Research Output
Building on Intent – a Framework for Developing Vocal Musicianship
  Voice can be an awkward instrument to teach. The research of pioneers such as MeriBeth Bunch, Ingo Titze, and Jo Estill has provided us with illuminating scientific insight in to the mechanics of vocal production. The science helps us understand what the voice is capable of, however it does not give us access to those capabilities. Means of manipulating and accessing the full potential of the voice tends to be taught via abstract cues and sense memory, for example a vocalist might be assisted in manipulating the tension of their vocal folds through imitation of a puppy whining. The complexities of teaching an instrument that cannot be seen or touched can cause the technicalities of vocal production to become the primary focus of vocal training, and musicianship or creative intent can become a secondary concern. Through recognition of vocal production and musicality as expressions of creative intent I have developed a framework, tested and refined over eight years of teaching, for the delivery of practical vocal studies on a four year undergraduate program in Popular Music. This workshop will explore how, through four simple categorisations of vocal performance, I experiment with vocal technique, musicianship and stagecraft in class with the aim of empowering vocalists to explore the full potential of their voices in meeting their creative intentions.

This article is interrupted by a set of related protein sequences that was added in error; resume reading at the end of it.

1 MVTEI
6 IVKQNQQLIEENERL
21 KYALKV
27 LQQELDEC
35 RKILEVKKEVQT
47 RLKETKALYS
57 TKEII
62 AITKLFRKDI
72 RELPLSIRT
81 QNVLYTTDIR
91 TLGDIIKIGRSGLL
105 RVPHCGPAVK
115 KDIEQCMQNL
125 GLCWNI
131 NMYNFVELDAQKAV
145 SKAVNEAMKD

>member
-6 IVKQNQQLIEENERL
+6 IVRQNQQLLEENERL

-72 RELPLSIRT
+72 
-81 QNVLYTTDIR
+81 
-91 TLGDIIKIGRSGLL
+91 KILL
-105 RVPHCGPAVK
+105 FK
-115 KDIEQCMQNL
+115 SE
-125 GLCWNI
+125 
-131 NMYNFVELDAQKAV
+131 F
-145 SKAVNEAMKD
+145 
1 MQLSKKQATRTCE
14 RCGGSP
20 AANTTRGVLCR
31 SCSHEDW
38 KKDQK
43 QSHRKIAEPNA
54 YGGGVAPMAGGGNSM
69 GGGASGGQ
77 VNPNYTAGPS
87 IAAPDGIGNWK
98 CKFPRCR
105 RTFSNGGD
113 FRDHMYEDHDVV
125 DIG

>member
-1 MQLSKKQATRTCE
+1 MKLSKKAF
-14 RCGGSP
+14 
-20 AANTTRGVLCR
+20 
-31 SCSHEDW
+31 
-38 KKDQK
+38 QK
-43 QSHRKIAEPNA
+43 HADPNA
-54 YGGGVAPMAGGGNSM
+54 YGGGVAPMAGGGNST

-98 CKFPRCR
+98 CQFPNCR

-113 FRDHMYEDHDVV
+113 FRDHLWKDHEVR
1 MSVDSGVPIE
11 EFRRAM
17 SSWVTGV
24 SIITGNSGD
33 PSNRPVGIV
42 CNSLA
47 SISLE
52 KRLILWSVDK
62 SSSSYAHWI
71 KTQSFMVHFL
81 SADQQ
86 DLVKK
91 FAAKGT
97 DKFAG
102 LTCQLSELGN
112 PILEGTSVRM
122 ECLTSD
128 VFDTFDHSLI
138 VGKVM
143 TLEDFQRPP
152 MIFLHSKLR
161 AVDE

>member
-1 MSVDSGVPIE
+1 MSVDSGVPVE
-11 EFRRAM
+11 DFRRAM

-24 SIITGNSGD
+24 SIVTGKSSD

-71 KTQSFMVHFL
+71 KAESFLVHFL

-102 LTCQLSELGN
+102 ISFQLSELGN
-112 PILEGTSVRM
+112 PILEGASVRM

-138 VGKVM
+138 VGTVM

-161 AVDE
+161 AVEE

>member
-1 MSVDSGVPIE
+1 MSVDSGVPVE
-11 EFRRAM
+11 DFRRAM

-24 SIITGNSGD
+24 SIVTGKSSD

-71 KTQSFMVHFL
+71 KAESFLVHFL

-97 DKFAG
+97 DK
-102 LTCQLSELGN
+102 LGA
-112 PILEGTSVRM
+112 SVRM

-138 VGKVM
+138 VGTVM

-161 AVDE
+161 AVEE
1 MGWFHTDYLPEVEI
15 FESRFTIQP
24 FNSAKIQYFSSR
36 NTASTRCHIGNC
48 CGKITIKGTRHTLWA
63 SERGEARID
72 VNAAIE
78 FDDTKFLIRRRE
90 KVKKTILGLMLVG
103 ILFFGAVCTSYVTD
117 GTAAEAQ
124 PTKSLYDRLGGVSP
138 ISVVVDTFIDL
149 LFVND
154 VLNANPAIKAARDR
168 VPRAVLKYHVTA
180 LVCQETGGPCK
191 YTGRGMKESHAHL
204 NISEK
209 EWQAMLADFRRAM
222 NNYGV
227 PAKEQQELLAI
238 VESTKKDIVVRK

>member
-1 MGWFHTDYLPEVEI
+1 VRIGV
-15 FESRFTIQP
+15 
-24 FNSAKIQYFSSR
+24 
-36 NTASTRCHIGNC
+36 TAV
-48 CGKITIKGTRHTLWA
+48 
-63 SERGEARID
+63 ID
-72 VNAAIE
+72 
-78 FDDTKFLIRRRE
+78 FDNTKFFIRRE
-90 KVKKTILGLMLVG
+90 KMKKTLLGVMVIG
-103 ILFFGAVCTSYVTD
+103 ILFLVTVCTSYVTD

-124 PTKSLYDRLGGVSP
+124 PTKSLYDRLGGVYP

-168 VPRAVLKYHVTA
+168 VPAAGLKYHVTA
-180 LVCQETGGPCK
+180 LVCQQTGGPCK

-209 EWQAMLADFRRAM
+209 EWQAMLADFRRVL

• Type:

    Conference Paper (unpublished)

  • Date:

    13 June 2019

  • Publication Status:


  • Funders:

    Edinburgh Napier Funded


Stefanie, R. (2019, June). Building on Intent – a Framework for Developing Vocal Musicianship. Paper presented at Association for Popular Music Education Annual Conference, New York, USA



Vocal pedagogy, vocal technique, popular music, stagecraft

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